After several years of working in the sportswear industry, London-based designer Jen Keane wanted to come up with a more sustainable way to make products. By combining digital and biological technology, she created a strong, lightweight, hybrid shoe that is made partly from bacteria. “I weave fibers into the shape and the bacteria grows around it,” Keane explained to Arab News. “It’s kind of a scaffold.” Keane added that she created the shoe in her kitchen at home. “I don’t have a lab,” she said. “I don’t have a [science] background. I learned how to do this by reading a lot, experimenting and talking to biologists. It’s totally doable.”

10:01
Sustainability also factored into Christian Hammer Juhl’s thinking when the Netherlands-based Danish designer was creating his inflatable furniture collection “10:01.” Made from dense foam material, the furniture can compress down to 10 percent of its original size (through a process similar to vacuum packing). So it’s not only ideal for modern transient lifestyles, but also means that transport from factory to retailer is more sustainable too.

TARDIGRADE
Billed as “clothing that can save your life,” David Bursell’s “Tardigrade” is the jacket you’re going to want to be wearing when the zombie apocalypse hit. Or, you know, a more conventional kind of Armageddon (Bursell says it was “inspired by climate change and the increasingly extreme natural and social crises it will trigger”). “Tardigrade” can be transformed into a shelter, a shoulder bag, a hammock, and any number of other things. It’s detatchable pockets can be used to collect water and other material. A warning though: at the moment, the jacket aids survival for “three to seven days,” so you might want to invest in several if things get really bad.

TWINKLE
“It’s flying lighting for urban safety,” designer Jiabao Li told Arab News about “Twinkle,” which she co-designed with fellow Harvard student Honghao Deng. Basically, flying drones clamp themselves to lampposts during the day to recharge their batteries, and at night they head to poorly lit neighborhoods. “They fly off to follow people around and provide sufficient lighting to guide their way. Like fireflies,” she explained. Both designers describe their creations as “living” creatures. “They’re curious animals,” said Deng. “We don’t think they should be owned. They should just be living around the place.” Li and Deng are currently talking to various governments trying to get permission for a trial run.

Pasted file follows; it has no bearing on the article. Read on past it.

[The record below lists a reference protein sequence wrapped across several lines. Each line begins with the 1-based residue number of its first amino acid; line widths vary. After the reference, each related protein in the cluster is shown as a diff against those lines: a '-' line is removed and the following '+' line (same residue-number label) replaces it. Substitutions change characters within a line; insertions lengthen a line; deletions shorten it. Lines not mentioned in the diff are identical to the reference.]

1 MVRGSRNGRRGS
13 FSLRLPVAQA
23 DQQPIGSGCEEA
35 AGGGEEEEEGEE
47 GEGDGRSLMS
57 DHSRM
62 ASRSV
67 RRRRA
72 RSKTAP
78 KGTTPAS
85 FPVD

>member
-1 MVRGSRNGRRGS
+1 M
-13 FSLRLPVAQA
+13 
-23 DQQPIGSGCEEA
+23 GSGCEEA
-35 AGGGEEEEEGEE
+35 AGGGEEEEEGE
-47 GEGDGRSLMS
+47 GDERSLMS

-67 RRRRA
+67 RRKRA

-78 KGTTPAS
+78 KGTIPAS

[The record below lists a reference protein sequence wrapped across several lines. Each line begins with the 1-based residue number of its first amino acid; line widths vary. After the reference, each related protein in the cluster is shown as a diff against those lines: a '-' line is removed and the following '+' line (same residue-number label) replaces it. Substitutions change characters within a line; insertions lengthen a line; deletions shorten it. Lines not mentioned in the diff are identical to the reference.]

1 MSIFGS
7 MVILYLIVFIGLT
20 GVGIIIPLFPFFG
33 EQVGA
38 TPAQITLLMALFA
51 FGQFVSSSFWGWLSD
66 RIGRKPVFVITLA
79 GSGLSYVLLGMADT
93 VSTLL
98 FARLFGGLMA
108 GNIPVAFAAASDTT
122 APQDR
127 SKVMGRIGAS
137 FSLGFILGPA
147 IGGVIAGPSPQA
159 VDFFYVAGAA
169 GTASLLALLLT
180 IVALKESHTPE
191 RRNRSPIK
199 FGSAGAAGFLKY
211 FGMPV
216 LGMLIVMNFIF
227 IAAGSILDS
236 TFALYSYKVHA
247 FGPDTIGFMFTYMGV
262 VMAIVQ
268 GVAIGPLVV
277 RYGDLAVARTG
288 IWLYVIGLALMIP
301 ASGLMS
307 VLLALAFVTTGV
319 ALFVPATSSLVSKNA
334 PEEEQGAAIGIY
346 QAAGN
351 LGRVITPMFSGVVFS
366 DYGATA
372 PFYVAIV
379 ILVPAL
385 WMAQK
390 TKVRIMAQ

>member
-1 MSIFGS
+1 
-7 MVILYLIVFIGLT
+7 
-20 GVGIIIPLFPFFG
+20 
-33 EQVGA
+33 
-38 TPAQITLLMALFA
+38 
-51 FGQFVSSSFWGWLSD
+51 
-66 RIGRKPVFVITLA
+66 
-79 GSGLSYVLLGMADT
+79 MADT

NAJI
Developed by a team of students from the Art University of Isfahan, “Naji” is an ingenious product designed to provide assistance in times of severe flooding. In normal situations, the device — four rectangles constructed of ethylene vinyl acetate (“resilient and buoyant”) with holes in — forms part of the base of streetlights, and the designers claim it will fit into existing infrastructure without the need for additional construction. If an area floods, however, the device floats to the surface of the water and provides a place for people to sit safely in one of the squares, strap in and await rescue.

ACORN
Another team project, this time from the Huazhong University of Science and Technology, “Acorn” is designed, according to the team’s statement “to be entirely beneficial to the environment.” Lead designer Zhang Liye told Arab News that the project is specifically intended for use in desert cities like those in the Gulf “because the soil lacks minerals and nutrition.” “Acorn” is an easy-to-assemble biodegradable plant base made from compressed crop waste that you simply bury in soil so that it can provide that missing nutrition to your plant.

SAHAYAK
A great example of how designers at GGS tackled another question: “How can technology make us more human?” In other words, how can we make life easier for people in tough situations? “Sahayak” is designed for porters working on railway platforms in India, who traditionally carry luggage on their heads, which can create several long-term health issues. “Sahayak” is a backpack that transfers the weight of their loads from their heads to their shoulders and protects the spine. “The design uses an inexpensive torsion spring to distribute the load throughout the backpack’s frame, reducing the load borne by the user’s head and neck by 75 percent,” designer Risbagh Singh claimed in his GGS statement.